There really isn't any substitute for experience or short cut to proficiency. This shouldn't be surprising. All jobs and professions involve craft knowledge. You can't be a good bartender, minister, welder or surgeon without practice and learning from your screw-ups. Why should teaching be any different?
When practitioners aren't allowed to openly share their critical perspectives, they lose the ability to speak their own truths and use first-hand experience as a lever for change.
There are so many critical power struggles in the educational sphere, it's easy to overlook gender bias. But it's there. And it explains a lot.
The punitive cloud hanging over teachers is darker today than it's been in a long time. Let's not make it worse by taking the human element out of teacher evaluation, in favor of numbers.
Think about the race to get into limited-admission charters. Think about urban districts that hire Teach for America teachers, because of their competitive pedigree, rather than fully prepared teachers who grew up in the neighborhood. Think about pep assemblies to prepare kids for standardized testing--which has now turned into another stack-ranked statewide competition.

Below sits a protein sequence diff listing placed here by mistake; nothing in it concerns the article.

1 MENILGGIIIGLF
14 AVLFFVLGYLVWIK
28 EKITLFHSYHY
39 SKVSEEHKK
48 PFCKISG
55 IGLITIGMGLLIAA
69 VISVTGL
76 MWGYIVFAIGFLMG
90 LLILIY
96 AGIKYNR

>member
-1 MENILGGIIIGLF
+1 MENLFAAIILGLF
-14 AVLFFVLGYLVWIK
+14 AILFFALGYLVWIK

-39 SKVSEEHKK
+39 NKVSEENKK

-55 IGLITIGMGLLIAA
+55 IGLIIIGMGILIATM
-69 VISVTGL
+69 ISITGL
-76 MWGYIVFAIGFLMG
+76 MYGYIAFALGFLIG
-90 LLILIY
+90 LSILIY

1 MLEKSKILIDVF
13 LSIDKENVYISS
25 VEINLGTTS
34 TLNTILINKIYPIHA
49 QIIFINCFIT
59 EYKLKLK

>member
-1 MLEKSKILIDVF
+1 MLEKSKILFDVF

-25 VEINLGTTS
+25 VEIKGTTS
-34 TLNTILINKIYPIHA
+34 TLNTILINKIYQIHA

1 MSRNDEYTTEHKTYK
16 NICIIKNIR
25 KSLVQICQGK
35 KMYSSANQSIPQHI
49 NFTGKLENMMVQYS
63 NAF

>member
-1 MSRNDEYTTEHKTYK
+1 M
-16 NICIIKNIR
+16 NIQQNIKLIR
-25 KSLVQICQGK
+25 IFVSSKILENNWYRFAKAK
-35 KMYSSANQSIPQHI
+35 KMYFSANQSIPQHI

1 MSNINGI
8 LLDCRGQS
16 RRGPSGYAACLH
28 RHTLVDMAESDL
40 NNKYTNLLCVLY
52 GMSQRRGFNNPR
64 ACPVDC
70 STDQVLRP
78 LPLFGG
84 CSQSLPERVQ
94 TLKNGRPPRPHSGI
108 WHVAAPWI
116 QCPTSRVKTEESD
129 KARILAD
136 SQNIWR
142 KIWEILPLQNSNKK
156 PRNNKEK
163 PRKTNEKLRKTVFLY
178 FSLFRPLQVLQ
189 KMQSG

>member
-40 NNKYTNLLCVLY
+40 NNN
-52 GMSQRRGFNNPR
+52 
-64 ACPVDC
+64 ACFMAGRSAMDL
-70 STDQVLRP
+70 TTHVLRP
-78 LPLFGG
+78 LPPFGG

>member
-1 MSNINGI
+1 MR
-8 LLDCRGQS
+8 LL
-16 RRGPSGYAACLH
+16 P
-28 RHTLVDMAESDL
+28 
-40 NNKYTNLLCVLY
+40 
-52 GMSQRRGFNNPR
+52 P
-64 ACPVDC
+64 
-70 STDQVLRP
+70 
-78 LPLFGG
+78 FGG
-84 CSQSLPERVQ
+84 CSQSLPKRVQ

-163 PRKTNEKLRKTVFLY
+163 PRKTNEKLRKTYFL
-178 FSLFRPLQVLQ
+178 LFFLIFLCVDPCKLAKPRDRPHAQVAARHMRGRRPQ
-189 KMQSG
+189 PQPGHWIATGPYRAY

Is there a template for the process of learning to be a good teacher? Are there indispensible tools--like common standards, materials and assessments? Or is it an "every man for himself" sort of thing, a long sequence of trial and error and observation, fitting what works into a cohesive whole--building a profession?
Has practice-based teacher leadership come a long way in the last decade--or has the concept become co-opted and marginalized by all the organizations and funders that want to own it?
A true teaching profession would mean no longer risking a career by flying against district policy when the students in the classroom need something "unofficial" in order to grasp concepts, love learning, or identify and own their skills and talents.
College ready? It's not about test scores. It's about having the self-awareness to choose IHEs and fields of study wisely, in an era when people are likely to have more than a dozen grown-up jobs. It's about having a clear purpose for attending college. If the primary purpose is cashing in, OK. But there are other reasons to get a rich and varied education.
Like any number of silver policy bullets--the Common Core State [sic] Standards, teacher evaluation by test data, and for-profit charter schools spring to mind here--requiring additional physical education in schools is not the go-to remedy for a clear crisis, in this case, rampant childhood obesity. It (like the aforementioned bullets) is simply something we can do, when the real, long-term solution seems impossible, out of reach or "too expensive."